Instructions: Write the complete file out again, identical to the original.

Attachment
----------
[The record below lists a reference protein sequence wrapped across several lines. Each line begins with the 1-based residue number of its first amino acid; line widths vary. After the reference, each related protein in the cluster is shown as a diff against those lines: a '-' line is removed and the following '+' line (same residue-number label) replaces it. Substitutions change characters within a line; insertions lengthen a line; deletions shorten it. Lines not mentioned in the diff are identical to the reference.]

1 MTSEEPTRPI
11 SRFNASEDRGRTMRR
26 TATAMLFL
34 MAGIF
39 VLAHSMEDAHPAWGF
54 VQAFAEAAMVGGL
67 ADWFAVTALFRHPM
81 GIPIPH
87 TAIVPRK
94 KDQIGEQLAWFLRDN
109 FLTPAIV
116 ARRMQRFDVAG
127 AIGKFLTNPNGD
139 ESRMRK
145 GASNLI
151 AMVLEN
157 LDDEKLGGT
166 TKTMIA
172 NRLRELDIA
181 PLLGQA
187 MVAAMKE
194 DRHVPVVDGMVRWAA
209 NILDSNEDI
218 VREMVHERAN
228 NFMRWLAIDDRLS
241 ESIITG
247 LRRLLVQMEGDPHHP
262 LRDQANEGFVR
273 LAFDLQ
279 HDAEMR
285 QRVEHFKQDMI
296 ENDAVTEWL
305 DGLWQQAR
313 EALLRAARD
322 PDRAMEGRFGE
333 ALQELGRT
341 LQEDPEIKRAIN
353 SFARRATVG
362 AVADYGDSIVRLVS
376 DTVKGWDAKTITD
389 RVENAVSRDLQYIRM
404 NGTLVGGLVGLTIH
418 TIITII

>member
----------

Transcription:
[The record below lists a reference protein sequence wrapped across several lines. Each line begins with the 1-based residue number of its first amino acid; line widths vary. After the reference, each related protein in the cluster is shown as a diff against those lines: a '-' line is removed and the following '+' line (same residue-number label) replaces it. Substitutions change characters within a line; insertions lengthen a line; deletions shorten it. Lines not mentioned in the diff are identical to the reference.]

1 MTSEEPTRPI
11 SRFNASEDRGRTMRR
26 TATAMLFL
34 MAGIF
39 VLAHSMEDAHPAWGF
54 VQAFAEAAMVGGL
67 ADWFAVTALFRHPM
81 GIPIPH
87 TAIVPRK
94 KDQIGEQLAWFLRDN
109 FLTPAIV
116 ARRMQRFDVAG
127 AIGKFLTNPNGD
139 ESRMRK
145 GASNLI
151 AMVLEN
157 LDDEKLGGT
166 TKTMIA
172 NRLRELDIA
181 PLLGQA
187 MVAAMKE
194 DRHVPVVDGMVRWAA
209 NILDSNEDI
218 VREMVHERAN
228 NFMRWLAIDDRLS
241 ESIITG
247 LRRLLVQMEGDPHHP
262 LRDQANEGFVR
273 LAFDLQ
279 HDAEMR
285 QRVEHFKQDMI
296 ENDAVTEWL
305 DGLWQQAR
313 EALLRAARD
322 PDRAMEGRFGE
333 ALQELGRT
341 LQEDPEIKRAIN
353 SFARRATVG
362 AVADYGDSIVRLVS
376 DTVKGWDAKTITD
389 RVENAVSRDLQYIRM
404 NGTLVGGLVGLTIH
418 TIITII

>member